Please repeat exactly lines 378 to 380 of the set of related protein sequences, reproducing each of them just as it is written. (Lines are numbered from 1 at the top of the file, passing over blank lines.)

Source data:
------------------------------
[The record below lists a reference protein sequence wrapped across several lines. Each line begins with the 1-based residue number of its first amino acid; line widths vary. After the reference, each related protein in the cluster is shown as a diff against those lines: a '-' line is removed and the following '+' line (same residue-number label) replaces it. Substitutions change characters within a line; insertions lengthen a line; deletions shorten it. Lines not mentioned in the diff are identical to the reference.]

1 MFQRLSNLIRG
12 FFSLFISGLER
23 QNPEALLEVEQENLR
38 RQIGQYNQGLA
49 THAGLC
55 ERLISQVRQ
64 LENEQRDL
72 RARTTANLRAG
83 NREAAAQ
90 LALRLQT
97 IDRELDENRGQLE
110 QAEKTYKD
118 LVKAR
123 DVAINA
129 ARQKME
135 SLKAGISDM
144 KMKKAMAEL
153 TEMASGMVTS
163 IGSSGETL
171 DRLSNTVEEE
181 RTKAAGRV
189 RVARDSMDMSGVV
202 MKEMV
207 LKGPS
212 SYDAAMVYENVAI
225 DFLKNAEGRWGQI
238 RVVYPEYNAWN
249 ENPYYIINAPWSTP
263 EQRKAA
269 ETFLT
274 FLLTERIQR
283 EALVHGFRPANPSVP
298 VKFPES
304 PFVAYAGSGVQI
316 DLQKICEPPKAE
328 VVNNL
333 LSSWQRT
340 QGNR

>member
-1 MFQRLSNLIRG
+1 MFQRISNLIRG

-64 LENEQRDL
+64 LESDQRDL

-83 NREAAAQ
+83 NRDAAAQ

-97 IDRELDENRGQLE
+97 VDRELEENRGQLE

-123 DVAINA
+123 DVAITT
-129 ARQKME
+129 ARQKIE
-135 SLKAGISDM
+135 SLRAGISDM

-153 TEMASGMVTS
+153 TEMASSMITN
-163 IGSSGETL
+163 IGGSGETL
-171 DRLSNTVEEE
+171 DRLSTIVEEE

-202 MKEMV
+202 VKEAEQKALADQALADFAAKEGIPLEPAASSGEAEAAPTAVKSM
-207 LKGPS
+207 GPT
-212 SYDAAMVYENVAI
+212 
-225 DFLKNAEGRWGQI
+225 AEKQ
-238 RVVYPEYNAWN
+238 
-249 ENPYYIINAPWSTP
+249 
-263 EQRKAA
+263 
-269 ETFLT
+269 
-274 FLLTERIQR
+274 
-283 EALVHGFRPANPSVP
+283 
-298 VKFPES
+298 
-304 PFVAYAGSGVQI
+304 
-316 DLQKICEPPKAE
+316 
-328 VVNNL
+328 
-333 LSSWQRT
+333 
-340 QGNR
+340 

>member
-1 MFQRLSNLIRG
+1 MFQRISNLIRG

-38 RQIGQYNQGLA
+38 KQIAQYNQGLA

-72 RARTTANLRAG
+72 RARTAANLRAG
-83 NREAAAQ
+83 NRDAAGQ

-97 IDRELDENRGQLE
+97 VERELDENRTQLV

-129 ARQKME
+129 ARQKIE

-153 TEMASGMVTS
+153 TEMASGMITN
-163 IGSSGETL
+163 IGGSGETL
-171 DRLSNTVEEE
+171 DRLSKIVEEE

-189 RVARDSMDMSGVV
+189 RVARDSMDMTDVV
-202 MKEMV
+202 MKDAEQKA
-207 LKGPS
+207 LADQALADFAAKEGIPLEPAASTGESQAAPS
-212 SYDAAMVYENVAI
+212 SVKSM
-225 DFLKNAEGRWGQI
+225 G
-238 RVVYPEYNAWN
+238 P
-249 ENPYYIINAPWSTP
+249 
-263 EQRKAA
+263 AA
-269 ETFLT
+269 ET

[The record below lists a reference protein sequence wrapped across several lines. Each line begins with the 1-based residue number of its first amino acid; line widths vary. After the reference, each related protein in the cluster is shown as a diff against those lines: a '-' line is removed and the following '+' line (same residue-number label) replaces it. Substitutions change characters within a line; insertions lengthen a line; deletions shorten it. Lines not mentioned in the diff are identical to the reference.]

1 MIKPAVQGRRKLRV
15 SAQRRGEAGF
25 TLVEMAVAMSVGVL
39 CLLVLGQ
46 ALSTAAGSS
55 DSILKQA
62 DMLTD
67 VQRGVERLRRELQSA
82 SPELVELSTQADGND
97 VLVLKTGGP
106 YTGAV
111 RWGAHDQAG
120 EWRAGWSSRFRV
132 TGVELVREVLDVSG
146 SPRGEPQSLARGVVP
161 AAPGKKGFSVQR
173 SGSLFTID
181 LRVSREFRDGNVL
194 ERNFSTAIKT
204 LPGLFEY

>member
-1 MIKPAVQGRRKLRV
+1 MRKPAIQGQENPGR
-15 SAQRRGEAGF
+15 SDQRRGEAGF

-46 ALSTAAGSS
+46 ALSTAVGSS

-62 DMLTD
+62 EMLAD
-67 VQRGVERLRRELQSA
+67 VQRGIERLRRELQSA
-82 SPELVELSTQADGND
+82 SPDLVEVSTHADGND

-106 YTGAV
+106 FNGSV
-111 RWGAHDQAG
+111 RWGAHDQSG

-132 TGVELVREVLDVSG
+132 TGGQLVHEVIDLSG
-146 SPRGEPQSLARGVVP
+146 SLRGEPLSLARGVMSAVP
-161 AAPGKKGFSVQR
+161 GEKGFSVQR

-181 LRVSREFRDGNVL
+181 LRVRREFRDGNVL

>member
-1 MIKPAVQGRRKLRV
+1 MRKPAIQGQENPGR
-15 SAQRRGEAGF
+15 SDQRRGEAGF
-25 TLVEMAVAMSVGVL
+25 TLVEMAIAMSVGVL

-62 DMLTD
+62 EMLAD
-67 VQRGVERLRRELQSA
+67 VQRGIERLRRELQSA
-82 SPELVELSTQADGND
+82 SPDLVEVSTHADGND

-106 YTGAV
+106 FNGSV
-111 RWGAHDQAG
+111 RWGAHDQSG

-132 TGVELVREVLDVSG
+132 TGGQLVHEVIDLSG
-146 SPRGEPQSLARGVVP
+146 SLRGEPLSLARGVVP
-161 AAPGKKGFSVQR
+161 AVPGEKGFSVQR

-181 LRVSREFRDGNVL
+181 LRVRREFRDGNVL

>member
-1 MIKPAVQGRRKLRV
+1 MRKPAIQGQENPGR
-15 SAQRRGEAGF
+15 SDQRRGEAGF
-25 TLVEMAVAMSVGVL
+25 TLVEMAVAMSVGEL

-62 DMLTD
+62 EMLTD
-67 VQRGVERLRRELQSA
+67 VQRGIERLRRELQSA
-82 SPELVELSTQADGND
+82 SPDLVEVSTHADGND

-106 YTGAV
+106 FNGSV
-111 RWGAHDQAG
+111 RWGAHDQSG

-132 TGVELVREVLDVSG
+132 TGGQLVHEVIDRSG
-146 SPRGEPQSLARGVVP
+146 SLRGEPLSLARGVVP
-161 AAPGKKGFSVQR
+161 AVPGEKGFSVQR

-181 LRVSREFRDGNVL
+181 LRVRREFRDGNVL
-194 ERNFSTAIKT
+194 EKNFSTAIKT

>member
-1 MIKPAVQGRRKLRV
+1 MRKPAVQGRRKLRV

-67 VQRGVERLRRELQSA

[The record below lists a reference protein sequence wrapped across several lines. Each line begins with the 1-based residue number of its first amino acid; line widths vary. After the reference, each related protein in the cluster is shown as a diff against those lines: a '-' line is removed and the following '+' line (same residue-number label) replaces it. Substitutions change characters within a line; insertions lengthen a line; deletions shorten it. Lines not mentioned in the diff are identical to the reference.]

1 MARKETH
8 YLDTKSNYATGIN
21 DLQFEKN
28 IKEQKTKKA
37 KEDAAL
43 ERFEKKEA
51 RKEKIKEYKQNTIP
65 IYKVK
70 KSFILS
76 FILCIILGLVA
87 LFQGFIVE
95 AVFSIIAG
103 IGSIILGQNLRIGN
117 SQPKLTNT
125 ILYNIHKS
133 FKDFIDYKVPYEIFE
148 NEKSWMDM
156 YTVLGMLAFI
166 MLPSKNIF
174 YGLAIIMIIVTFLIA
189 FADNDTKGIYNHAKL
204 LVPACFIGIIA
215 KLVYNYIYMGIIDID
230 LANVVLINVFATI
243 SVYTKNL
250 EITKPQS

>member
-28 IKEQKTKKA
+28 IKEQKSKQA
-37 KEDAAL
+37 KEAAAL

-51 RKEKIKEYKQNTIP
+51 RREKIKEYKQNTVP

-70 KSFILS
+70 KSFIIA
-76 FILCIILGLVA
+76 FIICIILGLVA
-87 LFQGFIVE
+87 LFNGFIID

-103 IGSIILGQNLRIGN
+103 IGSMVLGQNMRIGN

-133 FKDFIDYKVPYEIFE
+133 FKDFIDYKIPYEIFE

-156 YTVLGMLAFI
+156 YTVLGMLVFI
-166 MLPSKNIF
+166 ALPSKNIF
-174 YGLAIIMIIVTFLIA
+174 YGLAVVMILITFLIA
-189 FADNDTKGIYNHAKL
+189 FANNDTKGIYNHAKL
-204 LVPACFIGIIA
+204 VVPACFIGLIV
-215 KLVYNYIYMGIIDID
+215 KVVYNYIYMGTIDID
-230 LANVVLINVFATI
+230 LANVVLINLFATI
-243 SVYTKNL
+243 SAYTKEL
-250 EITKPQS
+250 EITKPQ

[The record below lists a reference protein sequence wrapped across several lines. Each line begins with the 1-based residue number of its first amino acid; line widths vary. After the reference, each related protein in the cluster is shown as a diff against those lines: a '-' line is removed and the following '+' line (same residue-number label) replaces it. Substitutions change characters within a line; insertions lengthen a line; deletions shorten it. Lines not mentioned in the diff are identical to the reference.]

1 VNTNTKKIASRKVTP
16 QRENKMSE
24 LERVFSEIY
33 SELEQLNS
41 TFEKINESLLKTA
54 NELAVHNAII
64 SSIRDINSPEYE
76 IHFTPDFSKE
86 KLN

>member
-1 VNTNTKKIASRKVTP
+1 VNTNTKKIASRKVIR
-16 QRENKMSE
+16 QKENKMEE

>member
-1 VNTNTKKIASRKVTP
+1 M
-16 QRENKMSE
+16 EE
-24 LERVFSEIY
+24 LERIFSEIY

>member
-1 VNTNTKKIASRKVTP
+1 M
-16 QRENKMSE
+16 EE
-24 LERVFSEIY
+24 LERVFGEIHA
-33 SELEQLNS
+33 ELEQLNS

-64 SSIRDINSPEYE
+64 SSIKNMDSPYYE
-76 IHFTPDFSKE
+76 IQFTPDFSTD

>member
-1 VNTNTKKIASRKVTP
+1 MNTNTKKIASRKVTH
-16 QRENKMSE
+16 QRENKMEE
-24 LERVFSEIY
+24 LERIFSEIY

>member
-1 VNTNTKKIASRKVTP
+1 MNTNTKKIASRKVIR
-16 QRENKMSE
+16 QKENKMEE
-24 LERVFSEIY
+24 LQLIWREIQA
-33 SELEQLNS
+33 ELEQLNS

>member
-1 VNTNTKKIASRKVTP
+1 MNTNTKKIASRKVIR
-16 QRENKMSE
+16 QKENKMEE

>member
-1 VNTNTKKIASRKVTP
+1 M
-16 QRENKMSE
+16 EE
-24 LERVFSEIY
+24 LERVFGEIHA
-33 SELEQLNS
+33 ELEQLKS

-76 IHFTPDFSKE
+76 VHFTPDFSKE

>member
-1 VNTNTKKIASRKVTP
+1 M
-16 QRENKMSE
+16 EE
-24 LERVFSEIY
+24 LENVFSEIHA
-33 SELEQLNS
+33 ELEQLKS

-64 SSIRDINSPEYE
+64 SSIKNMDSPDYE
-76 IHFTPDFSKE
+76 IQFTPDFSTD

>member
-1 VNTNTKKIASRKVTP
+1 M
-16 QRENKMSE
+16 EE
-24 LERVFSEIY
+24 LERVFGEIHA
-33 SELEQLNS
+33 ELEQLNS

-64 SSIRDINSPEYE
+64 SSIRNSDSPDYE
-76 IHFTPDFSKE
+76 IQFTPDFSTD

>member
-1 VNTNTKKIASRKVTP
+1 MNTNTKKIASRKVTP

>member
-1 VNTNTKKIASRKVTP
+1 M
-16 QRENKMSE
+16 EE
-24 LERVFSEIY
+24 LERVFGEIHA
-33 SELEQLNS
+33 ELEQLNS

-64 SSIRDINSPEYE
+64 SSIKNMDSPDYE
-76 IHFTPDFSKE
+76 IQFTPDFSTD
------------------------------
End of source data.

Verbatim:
+16 EE
-24 LERVFSEIY
+24 LERVFGEIHA